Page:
Isn’t there a legend linking vampirism with Lilith, who was supposedly Adam’s first wife? Or is that an invention of Marvel comics too?

Forget Bogart - Jesus was a vampire!

Though that would explain the resurrection, and how he got all those followers so quickly…

The surprising answer is, Yes, in fact.

Check out the old movie The Return of Dr. X, in which Bogey does, in fact, play a vampire. He hated the role, which he felt more appropriate for Bela Lugosi or Boris Karloff, but the studio said to do it, and they owned him.

Not a legend linking her to vampires – lots of enthusiastic vampire-loving geeks, looking for the old roots of the vampire legend, seized upon her reputation for drinking blood and decided that she was an early vampire. In fact, there’s nothing exactly like the vampire in the ancient world, although there are plenty of blood-drinking monsters and Undead Things. Richard Burton titled one of his translations of Indian horror Vikram and the Vampyre, but the titular vampuire is a traditional Indian demon that’s not exactly like the modern conception. In fact, as I’ve frequently pointed out, out modern conception of the vampire is largely a 19th century literary creation. Vampires certainly existed earlier, but in East European folklore they were poor, dirty, shambling creatures who people knew were dead and werre generally peasants. Their activity was usually implied rather than seen, and they were often perceived in the body only when they were dug up and dispatched by fire, stake, or other means. It was in literature that we first had the Vampire who came from somewhere else and could pass for human (since no one knew they were dead), and it’s from literature* that we got the aristocratic, titled vampire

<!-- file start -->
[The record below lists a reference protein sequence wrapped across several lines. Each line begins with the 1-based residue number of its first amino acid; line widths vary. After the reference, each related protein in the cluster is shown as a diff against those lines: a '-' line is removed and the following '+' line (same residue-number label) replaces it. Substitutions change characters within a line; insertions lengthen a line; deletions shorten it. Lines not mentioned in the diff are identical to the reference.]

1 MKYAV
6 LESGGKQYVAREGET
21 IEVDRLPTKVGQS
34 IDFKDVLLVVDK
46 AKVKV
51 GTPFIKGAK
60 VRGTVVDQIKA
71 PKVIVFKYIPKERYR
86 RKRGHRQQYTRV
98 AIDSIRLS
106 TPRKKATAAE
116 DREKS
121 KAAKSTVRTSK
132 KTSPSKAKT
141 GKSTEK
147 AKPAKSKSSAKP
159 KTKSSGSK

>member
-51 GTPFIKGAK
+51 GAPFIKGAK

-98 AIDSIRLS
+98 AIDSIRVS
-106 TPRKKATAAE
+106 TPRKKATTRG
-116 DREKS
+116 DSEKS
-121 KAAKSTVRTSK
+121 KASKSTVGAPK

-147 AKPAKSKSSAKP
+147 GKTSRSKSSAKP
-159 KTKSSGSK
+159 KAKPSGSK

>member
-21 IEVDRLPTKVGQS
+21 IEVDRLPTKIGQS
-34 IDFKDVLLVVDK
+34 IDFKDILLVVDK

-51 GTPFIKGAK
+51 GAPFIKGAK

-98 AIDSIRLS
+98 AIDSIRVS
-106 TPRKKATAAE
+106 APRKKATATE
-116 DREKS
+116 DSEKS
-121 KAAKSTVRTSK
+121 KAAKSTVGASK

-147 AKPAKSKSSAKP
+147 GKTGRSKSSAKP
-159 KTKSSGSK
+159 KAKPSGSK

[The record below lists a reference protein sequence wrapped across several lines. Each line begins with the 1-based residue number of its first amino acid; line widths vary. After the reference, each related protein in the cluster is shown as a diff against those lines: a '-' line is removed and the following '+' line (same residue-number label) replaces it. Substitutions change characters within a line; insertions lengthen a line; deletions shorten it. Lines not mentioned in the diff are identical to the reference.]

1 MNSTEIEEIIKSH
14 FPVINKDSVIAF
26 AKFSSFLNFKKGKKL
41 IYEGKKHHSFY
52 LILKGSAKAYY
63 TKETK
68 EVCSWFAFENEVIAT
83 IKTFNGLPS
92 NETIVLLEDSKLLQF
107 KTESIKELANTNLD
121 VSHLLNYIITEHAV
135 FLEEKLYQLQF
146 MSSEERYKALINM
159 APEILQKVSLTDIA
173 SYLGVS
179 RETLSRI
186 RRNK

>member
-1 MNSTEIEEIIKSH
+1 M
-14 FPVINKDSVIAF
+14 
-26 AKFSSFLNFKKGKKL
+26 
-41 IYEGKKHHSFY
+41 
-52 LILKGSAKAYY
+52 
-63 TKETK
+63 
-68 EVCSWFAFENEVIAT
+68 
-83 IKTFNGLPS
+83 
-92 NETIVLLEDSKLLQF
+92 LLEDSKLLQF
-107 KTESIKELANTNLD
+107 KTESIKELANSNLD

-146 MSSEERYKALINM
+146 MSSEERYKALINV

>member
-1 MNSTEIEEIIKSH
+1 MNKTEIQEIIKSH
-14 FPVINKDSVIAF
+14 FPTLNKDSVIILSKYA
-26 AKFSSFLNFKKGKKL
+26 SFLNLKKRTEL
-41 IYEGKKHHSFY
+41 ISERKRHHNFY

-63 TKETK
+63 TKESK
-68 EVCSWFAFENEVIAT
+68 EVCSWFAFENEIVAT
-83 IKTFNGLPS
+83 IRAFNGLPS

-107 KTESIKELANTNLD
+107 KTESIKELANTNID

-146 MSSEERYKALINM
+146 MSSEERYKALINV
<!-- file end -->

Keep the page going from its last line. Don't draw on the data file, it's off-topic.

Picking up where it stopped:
*Polidori’s The Vampyre and a few earlier cases.